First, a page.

The polarities in the work of a director like Hans Jürgen Syberberg fully unfold themselves only as part of such a political stance on the side of subjectivity. They emerge in the context of a reaction against the growth-oriented economies of both East and West, but also against the narrow rationality used to justify as well as criticise them. In this respect, Syberberg is a disciple of the scepticism that characterizes The Dialectic of Enlightenment. His films seem to be about the past, but the pressure of interrogation which he puts on this past comes from very contemporary predicaments. And the inner logic of his films constructs itself quite dialectically out of the question as to why the cinema, at this point, should seemingly find itself at the forefront of a cultural and counter-cultural renewal. In all his films, Syberberg appears stoically to uphold a rather naive idea of a national culture, and a faith in "art" as a legitimate critique of social and political reality. But the ironic situation of the German cinema, which is well on the way towards becoming a wholly state-sponsored art-form, whose independence is directly related to its political harmlessness, insofar as this society now reproduces itself ideologically through the mass-media and less and less through art or even its formal education system, actually serves Syberberg as a strategic position, which gives him the confidence to stay on the offensive, and to make himself a prophet despised in his own country. He has consistently tried to brush the notion of culture against the grain, as it were, until it bristles again with such taboo words as "myth," "redemption," "destiny," "irrationality." And he is evidently quite proud of a blasphemous version of the Lord's Prayer that appears in his Ludwig, Requiem for a Virgin King (1972), where the Holy Trinity of the German soul is "Sehn-Sucht" (yearning), "Heim-Weh" (Homesickness) and "Wahn-Sinn" (delirium).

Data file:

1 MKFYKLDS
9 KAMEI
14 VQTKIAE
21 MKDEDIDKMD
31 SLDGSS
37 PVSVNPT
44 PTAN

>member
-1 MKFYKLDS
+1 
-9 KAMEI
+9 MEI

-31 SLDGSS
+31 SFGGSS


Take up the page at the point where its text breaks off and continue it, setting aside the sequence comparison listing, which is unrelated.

It is not at all difficult to see why Syberberg has drawn more ill-tempered criticism and dismissals in Germany than any other film-maker. His films demand from the viewer exceptional intelligence and concentration, if only by their length and their relentless, self-conscious seriousness.3 What humour there is, is on the whole structural, in the form of dramatic irony, and as such not meant to provide light relief or evoke spontaneous laughter. Strained to the point of physical discomfort, after four hours or more, the spectator finds that his grudging admiration has turned into exasperation and abuse: but making difficult films is the deliberate liberty that Syberberg takes with a cinema institutionalized in order to become a "cultural" experience. His intransigence has (undeservedly) earned him the reputation of a pretentious aesthete and a foggy spiritualist.4

What, then, is the inner logic of his films, or rather, can there be a merely internal logic to a work that dramatizes consistently a notion of cultural and historical crises, as it affects "art" in the age of industrially produced consciousness? An obvious understanding is close at hand: that Syberberg is the last in a long line of cultural pessimists – the conservative German tradition extending from Schopenhauer, Nietzsche, Wagner to Spengler and Thomas Mann. Here is how Hitler is introduced: